bition or desert, and was disposed to 
bear slights which merely touched his 
personal worth with dignified indiffer- 
ence. But the minute he felt that the 
regular order of procedure was inter- 
fered with, he was ready to object. 
Thus, when he is put under Mitchell, 
in 1861, he writes, 'Justice to myself 
requires that I ask to be relieved from 
duty with these troops, since the Secre- 
tary has thought it necessary to super- 
sede me in command, without, as I 
conceive, any just cause for so doing.' 

At a later date he is subordinated to 
Rosecrans and protests in the same 
spirit. 'Although I do not claim for 
myself any superior ability, yet feel- 
ing conscious that no reason exists for 
over-slaughing me by placing me under 
my junior, I feel deeply mortified and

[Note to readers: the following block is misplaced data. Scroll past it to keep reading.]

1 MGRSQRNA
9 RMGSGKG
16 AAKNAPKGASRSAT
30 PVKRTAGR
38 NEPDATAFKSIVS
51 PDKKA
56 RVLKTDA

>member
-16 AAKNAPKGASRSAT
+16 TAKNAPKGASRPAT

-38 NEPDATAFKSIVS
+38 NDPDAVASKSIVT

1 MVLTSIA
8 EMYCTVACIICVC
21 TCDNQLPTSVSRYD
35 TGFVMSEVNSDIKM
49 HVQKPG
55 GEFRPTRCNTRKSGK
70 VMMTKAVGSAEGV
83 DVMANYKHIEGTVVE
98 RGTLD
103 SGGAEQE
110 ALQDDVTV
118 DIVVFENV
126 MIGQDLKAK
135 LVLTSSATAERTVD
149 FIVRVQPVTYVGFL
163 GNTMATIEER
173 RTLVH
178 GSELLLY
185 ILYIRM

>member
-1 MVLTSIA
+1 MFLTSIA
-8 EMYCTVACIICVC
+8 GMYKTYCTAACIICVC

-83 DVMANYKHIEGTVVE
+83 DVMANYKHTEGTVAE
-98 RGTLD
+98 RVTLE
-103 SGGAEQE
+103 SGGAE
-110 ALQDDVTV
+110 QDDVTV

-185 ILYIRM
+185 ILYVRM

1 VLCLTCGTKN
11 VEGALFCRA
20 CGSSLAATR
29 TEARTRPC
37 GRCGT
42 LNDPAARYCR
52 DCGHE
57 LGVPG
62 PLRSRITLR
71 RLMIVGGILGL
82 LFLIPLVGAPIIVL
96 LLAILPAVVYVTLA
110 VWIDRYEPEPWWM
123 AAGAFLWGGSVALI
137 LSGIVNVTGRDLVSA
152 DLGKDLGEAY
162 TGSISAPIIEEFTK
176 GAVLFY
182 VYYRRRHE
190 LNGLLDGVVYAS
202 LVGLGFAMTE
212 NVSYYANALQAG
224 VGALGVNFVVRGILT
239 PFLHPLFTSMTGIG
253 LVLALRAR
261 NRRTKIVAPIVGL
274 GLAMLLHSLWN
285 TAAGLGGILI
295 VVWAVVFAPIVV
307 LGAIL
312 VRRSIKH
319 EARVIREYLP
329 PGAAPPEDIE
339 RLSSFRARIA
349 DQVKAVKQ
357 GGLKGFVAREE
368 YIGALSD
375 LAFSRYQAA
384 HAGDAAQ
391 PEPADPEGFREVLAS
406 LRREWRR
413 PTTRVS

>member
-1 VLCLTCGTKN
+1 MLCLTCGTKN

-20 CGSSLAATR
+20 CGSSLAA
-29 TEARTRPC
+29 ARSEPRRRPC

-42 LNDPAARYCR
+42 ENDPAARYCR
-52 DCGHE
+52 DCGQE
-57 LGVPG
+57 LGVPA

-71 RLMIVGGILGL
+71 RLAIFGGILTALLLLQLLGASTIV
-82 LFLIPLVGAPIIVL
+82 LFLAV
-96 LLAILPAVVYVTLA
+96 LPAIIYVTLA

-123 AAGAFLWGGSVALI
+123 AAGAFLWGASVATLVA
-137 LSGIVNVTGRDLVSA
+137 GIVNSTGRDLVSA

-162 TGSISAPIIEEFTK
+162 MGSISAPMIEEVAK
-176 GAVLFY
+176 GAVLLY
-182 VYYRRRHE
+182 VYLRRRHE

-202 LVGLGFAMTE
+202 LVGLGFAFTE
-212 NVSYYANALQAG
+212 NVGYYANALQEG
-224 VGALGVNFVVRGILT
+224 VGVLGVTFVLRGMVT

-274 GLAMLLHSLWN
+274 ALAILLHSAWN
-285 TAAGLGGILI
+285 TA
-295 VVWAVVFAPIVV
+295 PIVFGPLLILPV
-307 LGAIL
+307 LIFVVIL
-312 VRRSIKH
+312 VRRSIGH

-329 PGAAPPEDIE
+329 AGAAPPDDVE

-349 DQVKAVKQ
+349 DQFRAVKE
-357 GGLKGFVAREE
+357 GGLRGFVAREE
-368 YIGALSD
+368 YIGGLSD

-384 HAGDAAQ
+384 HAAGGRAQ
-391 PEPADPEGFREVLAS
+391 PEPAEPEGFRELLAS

aggrieved at the action taken in the 

This, I think, shows clearly the in- 
stinct of system, tending to harden 
into a red-tape habit. We can all im- 
agine how differently Sherman would 
have written under similar circum- 
stances, perhaps as follows : I don't care 
a jot whether the man is my senior or 
my junior. The one question is, can he 
do the work better than I? To speak 
frankly, I don't think he can. 

Another curious case is Thomas's 
insistence on being transferred to the 
Pacific Department after the war. His 
biographer admits that he did not wish 
to go there, but was merely unwilling 
to see his rank degraded by having 
Schofield given the higher appoint- 

Thomas's methodical temper is 
sometimes asserted to have given rise 
to a defect even more serious, that of 
excessive deliberateness, not to say 
slowness, in action. This much debated 
question is too purely military for a